Week Two Waiver Wire

I'm not thrilled about any players on the waiver wire this week, but here are a few players I'd consider adding this week.

Kylen Granson

  • Granson scored a touchdown this week. More importantly, he led the team in tight-end snaps with 65%. Last week he led the team, too, with 61%. He's the Colts' starter and, thus, deserves to be rostered in most dynasty leagues.

Justin Watson 

  • Watson is tied for second on the team in targets with nine, and he's third in snap count among the wide receivers. Even so, he's only worth adding in deep leagues since Kansas City distributes the ball evenly among its weapons. Watson has been on my watch list for the last year or so, bouncing on and off my rosters in deep leagues. He may be a startable player in those leagues when injuries and bye weeks become a factor.

Craig Reynolds

  • Reynolds came in the game after David Montgomery was injured on Sunday. Even if Montgomery misses a few weeks, Jahmyr Gibbs will not get the between-the-tackles role. Reynolds is the only other running back on the roster, though I am sure they'll call someone up this week. Even so, Reynolds will take some of Montgomery's role in the coming weeks. I can't imagine starting him in lineups, though, so he's only addable in the deepest leagues.

Dontayvion Wicks

  • Wicks has played the WR-3 role, while Christian Watson missed time the last two weeks. He'll immediately forfeit that role once Watson returns and can't overtake Romeo Doubs or Jayden Reed in the lineup. He did score a touchdown this last week and played 50% of the team's snaps. He's only an addable player in the deepest leagues, but he is a guy to add to watch lists and scout teams in all leagues.

Week Two Trades

J.K. Dobbins <=====> 2024 2nd round pick

  • This trade was made in my FFPC league, where rosters are thinner than most dynasty leagues. The roster size is 20. In this league, A manager posted on the message board that he did not want to carry Dobbins on his IR through the year, so he tried to sell him to the highest bidder. He found a taker for a future second-round pick. Likely, Dobbins will not be ready to play at the beginning of next season. In recent years, we've seen some running backs return from Achilles injuries, but none have returned to form. I don't expect Dobbins to break that trend. Sadly, I, too, would rather have a second-round pick.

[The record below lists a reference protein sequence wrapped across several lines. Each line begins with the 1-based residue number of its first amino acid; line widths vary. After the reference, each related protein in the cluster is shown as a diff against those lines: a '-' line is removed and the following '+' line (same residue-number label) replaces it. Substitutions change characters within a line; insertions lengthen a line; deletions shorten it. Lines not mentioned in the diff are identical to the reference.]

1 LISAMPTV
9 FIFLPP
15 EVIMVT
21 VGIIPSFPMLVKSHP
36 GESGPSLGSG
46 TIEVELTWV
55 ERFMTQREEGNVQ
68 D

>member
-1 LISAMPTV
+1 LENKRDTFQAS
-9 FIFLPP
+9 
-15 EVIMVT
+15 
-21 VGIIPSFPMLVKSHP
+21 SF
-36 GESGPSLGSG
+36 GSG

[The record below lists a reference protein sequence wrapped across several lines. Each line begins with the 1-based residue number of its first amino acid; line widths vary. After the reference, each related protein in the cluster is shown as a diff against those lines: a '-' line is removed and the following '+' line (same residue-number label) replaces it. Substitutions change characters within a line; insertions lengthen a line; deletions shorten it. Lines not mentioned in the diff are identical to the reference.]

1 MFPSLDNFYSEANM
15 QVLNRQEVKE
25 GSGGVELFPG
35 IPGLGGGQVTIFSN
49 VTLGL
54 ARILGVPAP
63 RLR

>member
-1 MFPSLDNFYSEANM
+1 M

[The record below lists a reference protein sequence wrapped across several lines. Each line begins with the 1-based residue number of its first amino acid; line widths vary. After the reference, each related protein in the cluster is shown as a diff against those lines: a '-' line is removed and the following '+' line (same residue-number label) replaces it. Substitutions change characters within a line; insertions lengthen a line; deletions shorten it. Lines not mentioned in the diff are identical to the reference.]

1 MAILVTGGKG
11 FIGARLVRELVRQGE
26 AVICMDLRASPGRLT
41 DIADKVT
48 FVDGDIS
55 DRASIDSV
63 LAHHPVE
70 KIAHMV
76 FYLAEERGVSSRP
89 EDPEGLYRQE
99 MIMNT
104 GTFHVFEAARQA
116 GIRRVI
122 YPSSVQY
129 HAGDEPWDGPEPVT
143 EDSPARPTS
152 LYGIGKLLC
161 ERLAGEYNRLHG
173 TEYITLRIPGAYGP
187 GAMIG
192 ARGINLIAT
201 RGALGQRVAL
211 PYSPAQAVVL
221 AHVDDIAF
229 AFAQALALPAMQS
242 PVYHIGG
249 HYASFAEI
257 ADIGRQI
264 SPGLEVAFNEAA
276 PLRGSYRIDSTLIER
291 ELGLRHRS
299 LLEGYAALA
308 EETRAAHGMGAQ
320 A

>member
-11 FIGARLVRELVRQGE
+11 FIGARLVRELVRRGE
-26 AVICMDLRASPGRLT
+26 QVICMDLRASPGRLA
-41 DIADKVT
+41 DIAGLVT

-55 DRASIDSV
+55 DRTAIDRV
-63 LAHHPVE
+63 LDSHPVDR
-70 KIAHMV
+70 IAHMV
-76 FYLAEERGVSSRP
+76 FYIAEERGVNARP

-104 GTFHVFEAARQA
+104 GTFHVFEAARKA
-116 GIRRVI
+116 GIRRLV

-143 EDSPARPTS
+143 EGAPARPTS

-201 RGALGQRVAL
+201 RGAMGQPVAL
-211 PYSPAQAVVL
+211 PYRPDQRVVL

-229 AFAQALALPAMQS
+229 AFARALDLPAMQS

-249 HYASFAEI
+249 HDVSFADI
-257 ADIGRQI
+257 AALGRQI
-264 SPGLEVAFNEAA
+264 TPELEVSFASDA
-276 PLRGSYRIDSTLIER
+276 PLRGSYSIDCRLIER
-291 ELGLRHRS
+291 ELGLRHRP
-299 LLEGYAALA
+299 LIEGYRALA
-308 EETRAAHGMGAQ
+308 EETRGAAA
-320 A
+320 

Darnell Mooney <=====> 2024 3rd round pick

  • A manager in this league has mismanaged his team. He's very thin at wide receiver and got desperate last week when two of his likely starters, Brandin Cooks and Amari Cooper, landed on the injury report. He traded a 3rd round pick for Mooney and added Terrance Marshall off the waiver wire. Mooney gave him a goose egg this week, and I won't be surprised if Marshall does the same on Monday night. I would trade Mooney for a third-round pick. I even dropped Mooney in a league because my roster was full of wide receivers with more upside. I could never imagine myself putting Mooney in my starting lineup in that league, so I dropped him. He was picked up off waivers the following week. Mooney deserves to be on most dynasty rosters but is droppable or tradeable on teams with better wide receiver depth.

Jacoby Brissett <=====> 2024 4th round pick

  • This minor trade was made in a 14-team superflex league with 28-man rosters without defenses and kickers, making Brissett a player worth rostering in case Sam Howell gets injured or loses his starting role. I wish I knew he was available for this price because Howell is one of my starting quarterbacks in this league. He would have been a great addition to my team. I don't believe Howell will lose his starting role, but he could easily get injured, just as any quarterback can. He's worth a fourth-round pick in a league like this, where I have seven backup quarterbacks, including Carson Wentz, on my roster.

Baker Mayfield <=====> Miles Sanders

  • In the same 14-team superflex league, a manager with three starting quarterbacks was willing to sell Mayfield for Sanders to strengthen his top-tier starting lineup. The team that sold Sanders did not have a starting quarterback on his team and wanted at least one. He's the same manager that traded for Brissett. He's trying to piece something together to compete this year, but it doesn't work, given the depth of this league. In a vacuum, I would much rather have Mayfield in a league like this, but I see why each team did what they did. In context, I like the move for the top-tier team since his roster is loaded, and he has Josh Allen, Kirk Cousins, and Justin Herbert.